Operation RUMAN is our contribution to the international humanitarian relief operation taking place in the British Virgin Islands following the devastation of Hurricane Irma.

The first week of September saw the Caribbean facing the full force of a Category 5 Hurricane and as a result, thousands of people were left without food, water, shelter and basic human needs. The Support Helicopter Task Force reacted very rapidly, and on 7 September, engineers and support staff worked tirelessly through the night to prepare aircraft and personnel for deployment. Less than 24 hours later, the first Puma was carefully manoeuvred onto a C-17 at RAF Brize Norton and along with its cargo, was on its way to the British Overseas Territories in the Caribbean to provide life-saving and life-changing humanitarian aid to those most in need.

Preparing a Puma for transportation is a laborious task but one that is completed swiftly by a small team of our skilled engineers. Landing at its destination, the process is reversed and the team take just 4 hours to replace the rotor blades and prepare the aircraft for tasking. After the first Puma landed in the Caribbean, 2 more followed shortly after along with 60 personnel from RAF Benson.

The team quickly got to grips with the task and were soon making a massive difference. One of the most notable tasks in the early days of the operation was the successful deployment of a small team of Royal Marines to Jost Van Dyke; a small island North West of the island of Tortola. The team helped to support this isolated community of just 300 people, as well as helping to clear buildings and provide security.

Alongside providing water and rations to those who desperately needed it, a crucial task was to deliver medical staff and supplies to where they were needed most. The Puma was also ready to evacuate casualties from remote locations to central hospital care.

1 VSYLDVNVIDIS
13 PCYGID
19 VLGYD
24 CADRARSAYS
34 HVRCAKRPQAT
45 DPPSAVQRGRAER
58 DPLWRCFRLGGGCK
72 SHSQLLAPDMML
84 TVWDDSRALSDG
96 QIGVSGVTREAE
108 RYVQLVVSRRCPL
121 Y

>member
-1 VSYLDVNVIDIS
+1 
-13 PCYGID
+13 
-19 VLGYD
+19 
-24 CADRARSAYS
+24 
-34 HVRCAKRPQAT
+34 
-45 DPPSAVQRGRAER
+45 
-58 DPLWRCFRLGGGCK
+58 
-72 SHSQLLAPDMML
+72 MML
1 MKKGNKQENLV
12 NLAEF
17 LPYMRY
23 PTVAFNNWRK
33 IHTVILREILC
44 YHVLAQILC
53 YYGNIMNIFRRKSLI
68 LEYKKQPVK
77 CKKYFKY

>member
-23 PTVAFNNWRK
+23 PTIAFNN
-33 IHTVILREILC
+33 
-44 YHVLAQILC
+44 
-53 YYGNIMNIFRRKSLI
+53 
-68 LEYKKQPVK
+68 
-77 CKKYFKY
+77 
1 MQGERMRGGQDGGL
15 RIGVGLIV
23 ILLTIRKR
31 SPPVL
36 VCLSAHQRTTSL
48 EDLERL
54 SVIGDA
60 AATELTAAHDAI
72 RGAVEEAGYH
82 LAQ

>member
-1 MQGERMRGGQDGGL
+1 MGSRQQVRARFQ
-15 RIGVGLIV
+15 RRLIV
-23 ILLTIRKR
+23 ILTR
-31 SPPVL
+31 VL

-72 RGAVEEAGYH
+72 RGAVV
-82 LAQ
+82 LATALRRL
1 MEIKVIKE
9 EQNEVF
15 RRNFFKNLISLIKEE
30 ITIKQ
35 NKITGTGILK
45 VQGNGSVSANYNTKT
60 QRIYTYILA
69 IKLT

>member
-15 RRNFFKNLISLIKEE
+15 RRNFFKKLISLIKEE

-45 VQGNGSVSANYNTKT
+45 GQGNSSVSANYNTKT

The Detachment Commander, Wing Commander Andy Baron said:

“This is an incredibly rewarding deployment for my team who are here to help the people of the British Virgin Islands get back on their feet after the devastation of Hurricane Irma. Now established and delivering meaningful helicopter lift capability in the region, my team’s focus remains on answering every request for help.”

With the remaining Pumas landing in the Caribbean, they loaded crucial aid alongside 40 Commando Royal Marines and successfully conducted several air drops to assist the communities in the West End, East End and Cane Garden Bay; where a Puma was met by elated locals in need of supplies. The team have remained in high spirits after seeing first-hand the difference they are making to the local communities and are continuing to make a real impression. They were humbled when a number of local businesses and families rallied together to make them a home cooked meal instead of eating their rations.

We are all extremely proud of all those who have worked tirelessly to provide relief after the devastation of Hurricane Irma.

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